Carvajal: Poor people, rich land

Break Point

“The wealth of a nation is based on innovation, knowledge, productivity, creativity, basic research.”--Joseph Stiglitz, Nobel Prize winner for economics, 2001

WE HAVE always considered ourselves rich in natural resources and have argued that our problem of mass poverty stems from the self-serving exploitation of our resources by the country’s politico-economic elite.

Mr. Stiglitz would judge us wrong on two counts. A nation’s wealth is not its natural resources. Accordingly, a nation’s progress does not depend on how leaders rule but on how an educated and productive people impose their will on leaders.

Japan was never rich in natural resources. It even had to go to war to get what it needed to fuel its economy. Devastated by war, Japan had nothing left but a disciplined, creative and innovative people that eventually brought it to the lofty economic heights it has since reached.

After World War II, the Jews did not even have a homeland. And when they got one it was just a small patch of desert. Yet Jewish creativity and productivity have made the desert bloom with fruits and vegetables and created a heavily industrialized economy out of scarce resources.

Hence, by Mr. Stiglitz’s theory, our problem is that as a nation we are not educated, creative, innovative and productive enough to demand integrity and competence from our leaders. Instead, we have allowed them to impose their greed and incompetence on us. We blame them for our troubles yet we stupidly keep electing them into power.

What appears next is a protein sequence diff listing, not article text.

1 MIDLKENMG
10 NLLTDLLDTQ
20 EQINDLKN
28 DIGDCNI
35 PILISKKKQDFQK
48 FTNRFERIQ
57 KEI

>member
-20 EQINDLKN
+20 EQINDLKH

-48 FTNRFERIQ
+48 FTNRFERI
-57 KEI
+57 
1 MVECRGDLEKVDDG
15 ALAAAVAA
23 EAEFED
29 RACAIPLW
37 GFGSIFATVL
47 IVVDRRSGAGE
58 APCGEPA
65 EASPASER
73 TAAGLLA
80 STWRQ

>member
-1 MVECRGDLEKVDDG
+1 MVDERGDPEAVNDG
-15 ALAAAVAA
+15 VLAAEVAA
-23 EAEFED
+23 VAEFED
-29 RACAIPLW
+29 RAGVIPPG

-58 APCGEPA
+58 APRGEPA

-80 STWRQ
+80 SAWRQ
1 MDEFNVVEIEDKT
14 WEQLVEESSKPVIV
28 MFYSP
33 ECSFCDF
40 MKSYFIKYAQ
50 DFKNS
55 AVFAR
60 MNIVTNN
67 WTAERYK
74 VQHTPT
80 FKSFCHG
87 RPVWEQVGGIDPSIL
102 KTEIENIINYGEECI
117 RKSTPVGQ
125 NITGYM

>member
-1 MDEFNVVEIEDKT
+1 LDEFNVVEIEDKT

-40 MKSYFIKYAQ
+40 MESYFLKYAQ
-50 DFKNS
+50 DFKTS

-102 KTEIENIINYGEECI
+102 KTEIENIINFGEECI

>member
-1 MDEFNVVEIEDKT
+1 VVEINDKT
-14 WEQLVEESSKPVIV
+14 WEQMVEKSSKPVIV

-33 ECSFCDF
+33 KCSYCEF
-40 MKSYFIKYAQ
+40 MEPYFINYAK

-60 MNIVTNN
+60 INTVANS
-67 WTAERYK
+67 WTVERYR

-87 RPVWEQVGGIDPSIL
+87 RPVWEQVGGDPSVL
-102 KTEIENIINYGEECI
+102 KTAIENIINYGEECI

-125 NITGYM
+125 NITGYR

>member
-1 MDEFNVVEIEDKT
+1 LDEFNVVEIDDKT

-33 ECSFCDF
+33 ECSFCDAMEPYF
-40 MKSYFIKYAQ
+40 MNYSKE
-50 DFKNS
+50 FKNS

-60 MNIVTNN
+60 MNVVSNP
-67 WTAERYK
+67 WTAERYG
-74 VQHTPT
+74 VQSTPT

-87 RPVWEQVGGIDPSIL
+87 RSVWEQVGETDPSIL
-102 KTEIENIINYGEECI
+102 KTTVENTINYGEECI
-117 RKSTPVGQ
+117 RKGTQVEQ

How can we keep pace with the progress of our neighbors when, according to World Population Review, Filipinos have the lowest IQ among ASEAN nations? We need our educational system to stop simply stuffing our brains with data and start training us how to think critically and how to rely on our innate and acquired talents to create and innovate with whatever data and resources are at hand.

It doesn’t help that Filipino-style Catholicism enjoins us to be poor in spirit and to rely more on God and less on reason to solve our life’s problems. Progress and development must be based on science, on reason, without necessarily tossing faith in God aside.

The choice is not between democracy and authoritarianism, not between political parties. The choice is between self-reliance and dependence, between acting and blaming. Whatever the system of government and whichever party is in power, there can be no real progress if we are not educated, self-reliant, creative and productive.

Unless we start relying on our own productivity and stop listening to leaders who do nothing much more than ask us to pray to God for their solution, we will continue to suffer the irony of being poor in a rich country.


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